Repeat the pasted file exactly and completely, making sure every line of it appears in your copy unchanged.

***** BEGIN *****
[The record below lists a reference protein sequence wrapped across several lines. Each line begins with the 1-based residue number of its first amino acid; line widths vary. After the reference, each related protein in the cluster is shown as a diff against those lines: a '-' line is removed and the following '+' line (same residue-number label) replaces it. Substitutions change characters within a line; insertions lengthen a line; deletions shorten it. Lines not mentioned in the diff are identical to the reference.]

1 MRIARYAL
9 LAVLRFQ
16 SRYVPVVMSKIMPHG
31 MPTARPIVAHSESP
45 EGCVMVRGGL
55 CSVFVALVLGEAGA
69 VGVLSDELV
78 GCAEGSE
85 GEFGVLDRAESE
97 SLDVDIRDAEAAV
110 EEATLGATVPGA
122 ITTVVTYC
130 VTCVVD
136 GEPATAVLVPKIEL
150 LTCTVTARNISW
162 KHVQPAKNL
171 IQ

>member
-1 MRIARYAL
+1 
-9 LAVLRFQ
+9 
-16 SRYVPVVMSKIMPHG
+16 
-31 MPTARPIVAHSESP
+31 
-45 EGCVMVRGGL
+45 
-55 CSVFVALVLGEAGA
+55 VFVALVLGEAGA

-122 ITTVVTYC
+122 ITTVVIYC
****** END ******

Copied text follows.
[The record below lists a reference protein sequence wrapped across several lines. Each line begins with the 1-based residue number of its first amino acid; line widths vary. After the reference, each related protein in the cluster is shown as a diff against those lines: a '-' line is removed and the following '+' line (same residue-number label) replaces it. Substitutions change characters within a line; insertions lengthen a line; deletions shorten it. Lines not mentioned in the diff are identical to the reference.]

1 MRIARYAL
9 LAVLRFQ
16 SRYVPVVMSKIMPHG
31 MPTARPIVAHSESP
45 EGCVMVRGGL
55 CSVFVALVLGEAGA
69 VGVLSDELV
78 GCAEGSE
85 GEFGVLDRAESE
97 SLDVDIRDAEAAV
110 EEATLGATVPGA
122 ITTVVTYC
130 VTCVVD
136 GEPATAVLVPKIEL
150 LTCTVTARNISW
162 KHVQPAKNL
171 IQ

>member
-1 MRIARYAL
+1 
-9 LAVLRFQ
+9 
-16 SRYVPVVMSKIMPHG
+16 
-31 MPTARPIVAHSESP
+31 
-45 EGCVMVRGGL
+45 
-55 CSVFVALVLGEAGA
+55 VFVALVLGEAGA

-122 ITTVVTYC
+122 ITTVVIYC